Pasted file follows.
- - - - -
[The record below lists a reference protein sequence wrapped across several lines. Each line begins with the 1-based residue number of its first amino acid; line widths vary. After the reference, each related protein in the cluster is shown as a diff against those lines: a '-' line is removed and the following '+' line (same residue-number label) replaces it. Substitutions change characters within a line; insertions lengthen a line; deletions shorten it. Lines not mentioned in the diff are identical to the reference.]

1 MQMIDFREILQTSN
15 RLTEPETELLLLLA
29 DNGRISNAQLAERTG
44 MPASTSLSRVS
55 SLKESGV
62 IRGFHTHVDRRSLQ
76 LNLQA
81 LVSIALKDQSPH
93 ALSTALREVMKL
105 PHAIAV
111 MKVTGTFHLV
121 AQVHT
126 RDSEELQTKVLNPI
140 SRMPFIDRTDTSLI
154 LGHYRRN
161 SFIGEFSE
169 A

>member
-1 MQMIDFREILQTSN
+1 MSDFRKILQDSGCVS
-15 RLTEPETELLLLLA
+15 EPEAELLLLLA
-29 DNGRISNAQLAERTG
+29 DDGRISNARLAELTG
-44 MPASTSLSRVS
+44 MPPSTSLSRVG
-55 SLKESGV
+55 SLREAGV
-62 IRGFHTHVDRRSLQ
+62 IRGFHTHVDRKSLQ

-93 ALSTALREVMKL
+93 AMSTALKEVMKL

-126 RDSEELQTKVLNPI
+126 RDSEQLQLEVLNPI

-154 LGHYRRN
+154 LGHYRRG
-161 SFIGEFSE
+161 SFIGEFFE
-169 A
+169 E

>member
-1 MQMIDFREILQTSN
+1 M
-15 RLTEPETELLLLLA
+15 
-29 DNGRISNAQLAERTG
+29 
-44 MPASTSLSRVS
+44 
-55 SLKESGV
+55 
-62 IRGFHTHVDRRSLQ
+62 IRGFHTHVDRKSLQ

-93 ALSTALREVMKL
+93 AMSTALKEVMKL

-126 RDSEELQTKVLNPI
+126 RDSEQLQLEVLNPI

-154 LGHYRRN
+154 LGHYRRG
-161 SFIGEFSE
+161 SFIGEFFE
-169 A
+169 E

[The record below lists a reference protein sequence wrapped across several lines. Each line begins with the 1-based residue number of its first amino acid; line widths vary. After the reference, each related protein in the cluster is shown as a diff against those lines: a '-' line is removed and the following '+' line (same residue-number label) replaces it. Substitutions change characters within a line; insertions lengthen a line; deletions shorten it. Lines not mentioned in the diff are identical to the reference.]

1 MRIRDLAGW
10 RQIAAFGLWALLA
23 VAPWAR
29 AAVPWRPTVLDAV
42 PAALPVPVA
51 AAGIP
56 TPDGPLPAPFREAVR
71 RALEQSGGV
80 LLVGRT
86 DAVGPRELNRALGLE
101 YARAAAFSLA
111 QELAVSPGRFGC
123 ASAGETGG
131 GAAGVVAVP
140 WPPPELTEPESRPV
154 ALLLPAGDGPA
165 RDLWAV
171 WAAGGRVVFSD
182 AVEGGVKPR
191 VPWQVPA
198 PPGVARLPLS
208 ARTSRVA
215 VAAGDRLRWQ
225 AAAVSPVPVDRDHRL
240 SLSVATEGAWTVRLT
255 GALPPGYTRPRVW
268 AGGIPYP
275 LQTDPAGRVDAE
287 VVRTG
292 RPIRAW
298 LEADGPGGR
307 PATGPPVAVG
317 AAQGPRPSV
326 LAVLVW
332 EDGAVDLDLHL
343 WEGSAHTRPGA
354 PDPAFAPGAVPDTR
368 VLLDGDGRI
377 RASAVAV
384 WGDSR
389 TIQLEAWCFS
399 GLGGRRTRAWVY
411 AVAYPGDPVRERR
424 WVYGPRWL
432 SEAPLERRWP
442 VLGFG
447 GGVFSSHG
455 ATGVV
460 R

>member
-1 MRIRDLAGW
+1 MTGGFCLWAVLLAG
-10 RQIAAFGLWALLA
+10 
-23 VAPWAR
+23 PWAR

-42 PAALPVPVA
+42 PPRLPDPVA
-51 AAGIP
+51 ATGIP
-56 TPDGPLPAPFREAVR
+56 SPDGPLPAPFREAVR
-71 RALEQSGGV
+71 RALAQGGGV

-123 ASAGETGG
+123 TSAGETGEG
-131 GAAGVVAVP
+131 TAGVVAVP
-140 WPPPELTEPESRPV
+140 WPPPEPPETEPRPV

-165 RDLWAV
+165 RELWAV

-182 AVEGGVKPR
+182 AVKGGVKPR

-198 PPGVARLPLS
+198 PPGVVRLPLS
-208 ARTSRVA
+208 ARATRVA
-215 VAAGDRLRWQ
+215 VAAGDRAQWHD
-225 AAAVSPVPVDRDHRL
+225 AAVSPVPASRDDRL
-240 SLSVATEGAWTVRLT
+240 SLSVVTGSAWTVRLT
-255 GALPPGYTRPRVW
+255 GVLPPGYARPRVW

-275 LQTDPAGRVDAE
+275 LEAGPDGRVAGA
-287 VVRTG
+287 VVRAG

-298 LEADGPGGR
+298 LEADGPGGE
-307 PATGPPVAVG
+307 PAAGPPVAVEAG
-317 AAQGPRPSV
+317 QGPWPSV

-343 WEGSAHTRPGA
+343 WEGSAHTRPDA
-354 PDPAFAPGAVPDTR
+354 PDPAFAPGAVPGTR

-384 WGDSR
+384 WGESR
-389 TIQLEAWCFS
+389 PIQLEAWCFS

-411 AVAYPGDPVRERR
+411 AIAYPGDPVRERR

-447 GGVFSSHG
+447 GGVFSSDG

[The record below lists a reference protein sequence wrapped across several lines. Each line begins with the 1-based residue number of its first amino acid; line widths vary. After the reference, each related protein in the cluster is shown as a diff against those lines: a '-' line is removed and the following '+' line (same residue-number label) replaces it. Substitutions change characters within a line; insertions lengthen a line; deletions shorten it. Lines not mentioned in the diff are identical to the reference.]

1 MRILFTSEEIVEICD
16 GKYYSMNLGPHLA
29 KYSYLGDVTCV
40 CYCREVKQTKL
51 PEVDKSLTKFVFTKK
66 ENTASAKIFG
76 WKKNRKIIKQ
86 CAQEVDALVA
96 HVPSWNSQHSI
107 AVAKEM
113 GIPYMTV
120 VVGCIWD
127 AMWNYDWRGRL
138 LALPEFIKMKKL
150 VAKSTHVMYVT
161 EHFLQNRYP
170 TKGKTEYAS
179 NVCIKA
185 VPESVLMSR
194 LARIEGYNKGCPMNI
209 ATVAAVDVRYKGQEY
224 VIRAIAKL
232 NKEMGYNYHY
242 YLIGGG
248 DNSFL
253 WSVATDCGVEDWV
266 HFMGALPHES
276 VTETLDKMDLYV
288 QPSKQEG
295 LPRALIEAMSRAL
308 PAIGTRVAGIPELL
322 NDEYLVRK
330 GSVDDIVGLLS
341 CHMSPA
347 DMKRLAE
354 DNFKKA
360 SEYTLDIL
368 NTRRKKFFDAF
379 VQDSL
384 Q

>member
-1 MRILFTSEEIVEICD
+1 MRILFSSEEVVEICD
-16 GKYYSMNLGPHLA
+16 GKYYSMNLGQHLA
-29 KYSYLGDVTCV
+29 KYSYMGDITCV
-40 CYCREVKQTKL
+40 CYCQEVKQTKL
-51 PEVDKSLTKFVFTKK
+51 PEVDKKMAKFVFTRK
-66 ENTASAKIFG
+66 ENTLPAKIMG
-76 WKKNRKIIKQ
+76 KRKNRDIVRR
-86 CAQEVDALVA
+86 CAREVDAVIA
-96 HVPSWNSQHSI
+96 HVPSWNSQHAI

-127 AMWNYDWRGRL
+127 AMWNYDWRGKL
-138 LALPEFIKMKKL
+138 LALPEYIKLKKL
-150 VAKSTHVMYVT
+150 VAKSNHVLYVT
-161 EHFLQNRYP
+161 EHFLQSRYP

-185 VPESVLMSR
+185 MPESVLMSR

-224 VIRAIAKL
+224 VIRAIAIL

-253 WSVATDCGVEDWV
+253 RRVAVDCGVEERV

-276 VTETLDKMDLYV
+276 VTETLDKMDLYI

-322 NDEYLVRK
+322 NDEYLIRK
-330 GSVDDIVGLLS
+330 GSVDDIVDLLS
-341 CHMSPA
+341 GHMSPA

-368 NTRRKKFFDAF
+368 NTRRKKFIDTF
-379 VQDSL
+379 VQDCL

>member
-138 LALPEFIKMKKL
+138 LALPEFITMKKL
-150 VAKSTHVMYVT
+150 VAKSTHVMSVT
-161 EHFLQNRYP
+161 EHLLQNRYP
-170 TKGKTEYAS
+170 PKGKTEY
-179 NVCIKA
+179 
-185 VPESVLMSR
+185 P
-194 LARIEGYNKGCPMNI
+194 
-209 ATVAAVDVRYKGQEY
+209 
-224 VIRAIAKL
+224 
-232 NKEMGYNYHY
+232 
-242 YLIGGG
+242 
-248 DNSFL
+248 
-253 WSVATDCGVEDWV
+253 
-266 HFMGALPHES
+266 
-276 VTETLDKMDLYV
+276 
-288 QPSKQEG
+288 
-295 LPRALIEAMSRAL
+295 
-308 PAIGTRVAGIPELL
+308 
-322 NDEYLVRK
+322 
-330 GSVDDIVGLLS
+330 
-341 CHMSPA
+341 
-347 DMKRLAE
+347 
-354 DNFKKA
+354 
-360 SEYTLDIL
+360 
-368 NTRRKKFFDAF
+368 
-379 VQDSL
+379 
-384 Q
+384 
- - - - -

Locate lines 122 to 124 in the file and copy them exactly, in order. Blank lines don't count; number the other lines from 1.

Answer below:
-42 PAALPVPVA
+42 PPRLPDPVA
-51 AAGIP